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I would like to get the reflect.Kind as a reflect.Interface for a type which implements an interface but where its implementation is based on a primitive type: type id string

An alternative answer for this could be how to get any kind of reflect.Type that returns reflect.Interfaces when calling Kind().

Here is a full example on the Go Playground:

type ID interface {
    myid()
}

type id string

func (id) myid() {}

func main() {
    id := ID(id("test"))
    
    fmt.Println(id)
    fmt.Println(reflect.TypeOf(id))
    
    // How to get the kind to return "reflect.Interface" from the var "id"?
    fmt.Println(reflect.TypeOf(id).Kind())
}
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1 Answer 1

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reflect.TypeOf() (and reflect.ValueOf()) expects an interface{}. Basically whatever value you pass to reflect.TypeOf(), if it's not already an interface value, it will be wrapped in an interface{} implicitly. If the passed value is already an interface value, then the concrete value stored in it will be passed as a interface{}.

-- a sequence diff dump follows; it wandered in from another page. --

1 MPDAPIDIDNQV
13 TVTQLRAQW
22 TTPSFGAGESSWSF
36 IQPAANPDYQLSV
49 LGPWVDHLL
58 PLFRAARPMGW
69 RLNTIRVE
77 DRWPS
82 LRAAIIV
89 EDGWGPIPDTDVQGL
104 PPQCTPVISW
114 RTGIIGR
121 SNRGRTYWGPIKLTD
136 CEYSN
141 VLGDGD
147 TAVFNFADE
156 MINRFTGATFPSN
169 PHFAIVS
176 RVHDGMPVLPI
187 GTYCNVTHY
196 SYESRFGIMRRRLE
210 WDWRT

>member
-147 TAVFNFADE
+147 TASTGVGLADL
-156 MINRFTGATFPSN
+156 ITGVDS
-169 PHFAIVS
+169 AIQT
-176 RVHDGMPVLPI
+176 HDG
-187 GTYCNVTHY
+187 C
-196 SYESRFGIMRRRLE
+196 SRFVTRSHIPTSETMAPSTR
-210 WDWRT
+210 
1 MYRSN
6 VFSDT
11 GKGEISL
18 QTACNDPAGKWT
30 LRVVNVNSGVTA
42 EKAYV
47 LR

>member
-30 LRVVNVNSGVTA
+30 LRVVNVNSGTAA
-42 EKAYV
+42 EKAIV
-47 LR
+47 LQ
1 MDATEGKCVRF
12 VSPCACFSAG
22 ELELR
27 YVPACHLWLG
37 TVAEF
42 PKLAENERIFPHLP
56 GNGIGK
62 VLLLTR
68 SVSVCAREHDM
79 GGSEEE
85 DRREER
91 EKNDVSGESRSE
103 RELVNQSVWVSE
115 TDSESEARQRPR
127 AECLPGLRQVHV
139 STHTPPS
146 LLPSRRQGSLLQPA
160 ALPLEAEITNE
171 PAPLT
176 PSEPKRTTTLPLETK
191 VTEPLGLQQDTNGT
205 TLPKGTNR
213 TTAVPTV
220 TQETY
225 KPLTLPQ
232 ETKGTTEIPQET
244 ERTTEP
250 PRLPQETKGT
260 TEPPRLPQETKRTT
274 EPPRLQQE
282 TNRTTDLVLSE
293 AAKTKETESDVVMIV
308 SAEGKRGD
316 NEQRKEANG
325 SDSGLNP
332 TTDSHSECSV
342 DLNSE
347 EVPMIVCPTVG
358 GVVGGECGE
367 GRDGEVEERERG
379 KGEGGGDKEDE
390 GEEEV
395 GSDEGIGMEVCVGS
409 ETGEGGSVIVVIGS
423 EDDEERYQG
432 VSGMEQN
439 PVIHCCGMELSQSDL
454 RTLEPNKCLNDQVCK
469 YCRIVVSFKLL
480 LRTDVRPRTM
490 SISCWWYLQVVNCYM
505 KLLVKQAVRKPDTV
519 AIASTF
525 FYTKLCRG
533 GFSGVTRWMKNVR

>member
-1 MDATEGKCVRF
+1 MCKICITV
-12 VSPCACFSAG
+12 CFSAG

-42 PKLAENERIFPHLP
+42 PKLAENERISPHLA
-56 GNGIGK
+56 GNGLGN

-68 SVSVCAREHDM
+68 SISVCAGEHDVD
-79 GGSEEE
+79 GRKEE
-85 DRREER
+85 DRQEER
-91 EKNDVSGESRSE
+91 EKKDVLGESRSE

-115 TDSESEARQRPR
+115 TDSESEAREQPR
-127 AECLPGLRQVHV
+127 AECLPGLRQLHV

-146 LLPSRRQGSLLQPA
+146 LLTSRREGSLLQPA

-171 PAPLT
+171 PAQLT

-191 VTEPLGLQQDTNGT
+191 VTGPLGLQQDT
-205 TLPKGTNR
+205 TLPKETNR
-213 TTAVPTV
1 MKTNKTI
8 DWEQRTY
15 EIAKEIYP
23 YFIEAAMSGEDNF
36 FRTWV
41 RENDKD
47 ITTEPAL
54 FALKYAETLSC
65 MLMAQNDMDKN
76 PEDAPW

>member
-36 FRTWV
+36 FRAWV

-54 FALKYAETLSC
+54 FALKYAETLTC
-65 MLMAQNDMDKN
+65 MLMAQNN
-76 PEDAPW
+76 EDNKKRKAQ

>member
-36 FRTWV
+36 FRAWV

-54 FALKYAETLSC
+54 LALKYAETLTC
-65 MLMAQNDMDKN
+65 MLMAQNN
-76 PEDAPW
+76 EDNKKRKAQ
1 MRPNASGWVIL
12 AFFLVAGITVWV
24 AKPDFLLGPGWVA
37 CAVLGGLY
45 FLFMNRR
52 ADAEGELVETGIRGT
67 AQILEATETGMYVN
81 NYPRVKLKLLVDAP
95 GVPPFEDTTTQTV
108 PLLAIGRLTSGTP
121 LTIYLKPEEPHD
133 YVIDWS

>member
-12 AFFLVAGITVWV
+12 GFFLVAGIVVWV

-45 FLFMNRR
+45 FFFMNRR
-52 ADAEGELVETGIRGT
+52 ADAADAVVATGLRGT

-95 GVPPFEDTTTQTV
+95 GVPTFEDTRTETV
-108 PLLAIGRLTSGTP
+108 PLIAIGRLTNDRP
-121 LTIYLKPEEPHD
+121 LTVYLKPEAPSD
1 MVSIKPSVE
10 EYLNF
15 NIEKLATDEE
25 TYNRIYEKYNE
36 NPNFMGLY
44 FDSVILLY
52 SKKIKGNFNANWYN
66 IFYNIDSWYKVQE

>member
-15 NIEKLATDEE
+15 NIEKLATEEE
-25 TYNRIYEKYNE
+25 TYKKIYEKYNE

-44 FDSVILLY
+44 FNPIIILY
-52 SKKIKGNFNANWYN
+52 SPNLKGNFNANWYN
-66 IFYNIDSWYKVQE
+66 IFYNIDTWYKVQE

In order to avoid this "repacking", this is one of those rare cases when a pointer to interface makes sense, in fact you can't avoid it here. You have to pass a pointer to the interface value.

So if you pass a pointer to interface, this pointer will be wrapped in an interface{} value. You may use Type.Elem() to get the type descriptor of the "pointed type": that is, the element type of the pointer type, which will be the type descriptor of the interface type you're looking for.

Example:

id := ID(id("test"))

fmt.Println(id)
t := reflect.TypeOf(&id).Elem()
fmt.Println(t)

fmt.Println(t.Kind())

Which outputs (try it on the Go Playground):

test
main.ID
interface

See related question: What is the difference between reflect.ValueOf() and Value.Elem() in go?

1
  • Awesome, I also happened to experiment my way to the same answer. But you have given a really great background to how it works! Thanks!
    – Max Ekman
    Sep 17, 2020 at 13:22

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